Alfalfa barrio (neighbourhood)
Alfalfa barrio (neighbourhood) is located between Plaza Encarnacion, and Plaza Cristo de Burgos, and Santa Cruz. Encompassing Soho Benita, it is an area of narrow streets with small, independent shops and bars, where you’ll find lively tapas places, some idiosyncratic late-night joints, creative crafts, and unusual jewellery.
This area was home to the forum in Roman times, and Plaza de la Alfalfa itself hosted a silk market during the Moorish period, and then a series of food markets until the 1850s.
Alfalfa is horse feed, which was stored here during the Reconquest, following which there was a market which sold game, then vegetables, and then meat; this was moved to Plaza Encarnacion in the mid-1800s.
After this, a (live) bird market was held here on Sunday mornings, and from the 1960s many other types of domestic animals were sold, as well as general bric-a-brac. In 2005, the pet market was closed down due to bird flu.
Places of interest
Alfalfa has some interesting squares, such as Plaza del Pan, behind Salvador church, with small shops; Plaza de la Pescadería has some good tapas bars (Tradevo is excellent though pricey), while the heart of this district is Plaza de la Alfalfa itself, with a small but very well-used playground and lots of cafes and restaurants. Plaza Cristo de Burgos is a long plaza stretching from San Pedro church down to two notable tapas bars – Bache San Pedro, as frequented by Barack Obama on his visit to the city for the WTTC Global Summit in April 2019, and Taberna Coloniales, which is so popular that there is always a waiting list for a table.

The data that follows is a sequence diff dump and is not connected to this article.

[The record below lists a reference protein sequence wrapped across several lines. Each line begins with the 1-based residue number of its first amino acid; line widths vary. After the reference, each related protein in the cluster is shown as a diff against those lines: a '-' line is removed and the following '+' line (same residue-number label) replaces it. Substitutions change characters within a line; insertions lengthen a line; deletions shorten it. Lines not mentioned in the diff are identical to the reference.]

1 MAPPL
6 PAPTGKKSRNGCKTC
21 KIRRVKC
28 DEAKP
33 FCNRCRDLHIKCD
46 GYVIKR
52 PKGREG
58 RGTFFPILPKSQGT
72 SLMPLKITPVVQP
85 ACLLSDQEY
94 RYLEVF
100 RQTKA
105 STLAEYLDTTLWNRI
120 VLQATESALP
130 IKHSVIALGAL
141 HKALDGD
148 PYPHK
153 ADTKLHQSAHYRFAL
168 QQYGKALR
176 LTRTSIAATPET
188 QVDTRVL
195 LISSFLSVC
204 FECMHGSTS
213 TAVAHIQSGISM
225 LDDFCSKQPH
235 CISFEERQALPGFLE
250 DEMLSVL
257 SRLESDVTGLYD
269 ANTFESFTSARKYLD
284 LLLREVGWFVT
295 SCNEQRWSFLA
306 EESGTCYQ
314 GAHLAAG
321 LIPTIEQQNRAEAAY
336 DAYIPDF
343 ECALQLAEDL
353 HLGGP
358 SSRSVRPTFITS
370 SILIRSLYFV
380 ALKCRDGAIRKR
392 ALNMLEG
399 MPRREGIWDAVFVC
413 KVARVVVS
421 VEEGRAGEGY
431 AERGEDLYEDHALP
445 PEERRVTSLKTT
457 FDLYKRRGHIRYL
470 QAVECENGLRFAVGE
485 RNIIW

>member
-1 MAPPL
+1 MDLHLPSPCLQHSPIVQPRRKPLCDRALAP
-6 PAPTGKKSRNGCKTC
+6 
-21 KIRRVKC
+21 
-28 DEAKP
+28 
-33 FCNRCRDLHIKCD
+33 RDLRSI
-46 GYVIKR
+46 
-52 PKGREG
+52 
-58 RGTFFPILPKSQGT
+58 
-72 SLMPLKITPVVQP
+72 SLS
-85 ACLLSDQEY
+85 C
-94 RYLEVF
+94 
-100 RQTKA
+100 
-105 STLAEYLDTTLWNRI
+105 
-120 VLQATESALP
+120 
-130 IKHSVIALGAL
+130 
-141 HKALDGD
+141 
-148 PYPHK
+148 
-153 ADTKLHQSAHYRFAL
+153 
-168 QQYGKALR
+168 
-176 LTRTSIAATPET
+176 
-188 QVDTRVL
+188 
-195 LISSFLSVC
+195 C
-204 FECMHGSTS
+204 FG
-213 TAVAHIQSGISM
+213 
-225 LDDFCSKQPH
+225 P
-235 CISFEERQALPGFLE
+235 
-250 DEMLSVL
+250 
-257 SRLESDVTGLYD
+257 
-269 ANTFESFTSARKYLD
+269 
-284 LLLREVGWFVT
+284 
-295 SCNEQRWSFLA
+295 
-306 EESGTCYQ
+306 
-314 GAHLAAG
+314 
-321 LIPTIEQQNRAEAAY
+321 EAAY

Calle Pérez de Galdos, part of the self-denominated Soho Benita district, is home to a forward-thinking gallery-shop (street fashion in the front, art at the back), a fair trade organic clothing store, quirky clothes boutiques, a bookshop-gallery-pottery studio, and some notable restaurants: Fargo serves very good organic food, while Habanita has Cuban food and drinks.
On weekend nights, be aware that Perez Galdos turns into a botellón (street party), crammed with students and young people drinking out of bottles. It gets noisy and raucous, if harmless, leaving piles of litter in the street.
In terms of cultural highlights, Velazquez’s birthplace is hidden away on a tiny crooked street called Padre Luis Maria Llop. The 16th-century house, one of the few remaining residential dwellings from that period, has been bought by a private association which hopes to turn it into a museum about the painter.
If you like Semana Santa, Seville’s Holy Week celebrations, then don’t miss Garlochi bar. Mournful music, draped crimson velvet and religious statues create an extraordinary pseudo-religious atmosphere in this bar whose house cocktail is “Blood of Christ”.
On Calle Aguilas you’ll find some interesting interiors and jewellery shops, and at the far end of this street is Casa de Pilatos, one of Seville’s most magnificent palaces.